How Is A Street Prostitute Like A Department-Store Santa?

“The answer is obvious: they both take advantage of short-term job opportunities brought about by holiday spikes in demand.”

Balancing supply and demand is one of the basic of understanding economics, let alone life in general. In this chapter Levitt and Dubner identify how a woman can make more money being a prostitute rather other stereotypical female jobs. This is all because the demand for a prostitute’s services are a lot higher than the demand for other positions. (No pun intended.) So since the prostitute noted in the book, Allie, maintained control over her business then she became more successful than most. So why doesn’t every woman want to be a prostitute?

Now to most of you reading that the answer you probably scoffed and said “that’s easy”. But those who actually pondered it, props to you. It’s because the incentive of money isn’t as strong as the incentive of what your family would think, how you would feel, and how its socially wrong. Maybe if prostitution would be legalized then more women would join in the trade because they wouldn’t have the fear of being arrested. But if it were legalized then the demand for prostitutes would probably go down as well. Seeing three or four women on every corner wouldn’t be as enticing as it use to be. Therefore prostitutes couldn’t charge $200.00 per hour, and still have business. It’s all about the balance.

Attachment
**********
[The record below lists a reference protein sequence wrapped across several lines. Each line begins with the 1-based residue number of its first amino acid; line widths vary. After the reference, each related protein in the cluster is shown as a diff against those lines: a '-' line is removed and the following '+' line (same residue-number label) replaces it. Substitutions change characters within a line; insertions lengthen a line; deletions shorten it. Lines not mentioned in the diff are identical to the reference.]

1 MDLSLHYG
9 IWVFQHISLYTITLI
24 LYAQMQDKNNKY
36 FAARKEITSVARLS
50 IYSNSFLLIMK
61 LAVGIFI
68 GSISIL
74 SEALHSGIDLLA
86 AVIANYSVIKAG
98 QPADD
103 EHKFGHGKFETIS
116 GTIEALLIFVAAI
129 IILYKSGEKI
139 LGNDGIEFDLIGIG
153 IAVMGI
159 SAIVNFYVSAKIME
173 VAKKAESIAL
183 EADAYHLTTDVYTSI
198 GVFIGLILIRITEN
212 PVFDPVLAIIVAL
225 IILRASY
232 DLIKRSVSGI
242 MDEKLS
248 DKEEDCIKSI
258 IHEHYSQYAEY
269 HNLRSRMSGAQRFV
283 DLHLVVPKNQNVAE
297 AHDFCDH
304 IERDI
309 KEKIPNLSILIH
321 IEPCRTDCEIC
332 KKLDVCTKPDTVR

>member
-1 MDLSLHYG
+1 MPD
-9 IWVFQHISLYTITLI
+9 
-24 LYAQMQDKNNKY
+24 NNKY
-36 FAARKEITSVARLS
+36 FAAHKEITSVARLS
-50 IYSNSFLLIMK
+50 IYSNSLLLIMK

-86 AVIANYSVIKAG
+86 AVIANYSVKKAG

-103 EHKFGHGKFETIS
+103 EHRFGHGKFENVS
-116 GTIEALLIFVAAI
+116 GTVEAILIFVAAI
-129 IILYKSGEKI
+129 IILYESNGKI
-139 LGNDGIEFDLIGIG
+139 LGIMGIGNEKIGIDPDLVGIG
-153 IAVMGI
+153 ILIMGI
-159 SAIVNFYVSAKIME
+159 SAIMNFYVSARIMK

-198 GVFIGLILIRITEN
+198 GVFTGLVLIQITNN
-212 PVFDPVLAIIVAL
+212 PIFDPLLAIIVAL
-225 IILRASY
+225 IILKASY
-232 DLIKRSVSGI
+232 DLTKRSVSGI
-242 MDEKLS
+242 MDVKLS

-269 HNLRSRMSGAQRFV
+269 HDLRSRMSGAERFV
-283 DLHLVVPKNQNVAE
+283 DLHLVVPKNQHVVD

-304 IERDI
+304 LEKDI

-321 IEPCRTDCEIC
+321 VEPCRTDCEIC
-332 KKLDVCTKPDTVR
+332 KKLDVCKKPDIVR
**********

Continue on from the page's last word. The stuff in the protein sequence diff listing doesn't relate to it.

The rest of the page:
So what does that mean for us? That women should seriously consider prostitution? Or men should dress in red suits around Christmas time to get paid to listen? Or we should all hold a briefcase to appear different from what we really are? No, not necessarily. It means to think in a way where something may make sense, when it never would have made sense before. But that’s just me throwing in my two cents. Pun, this time, was intended.


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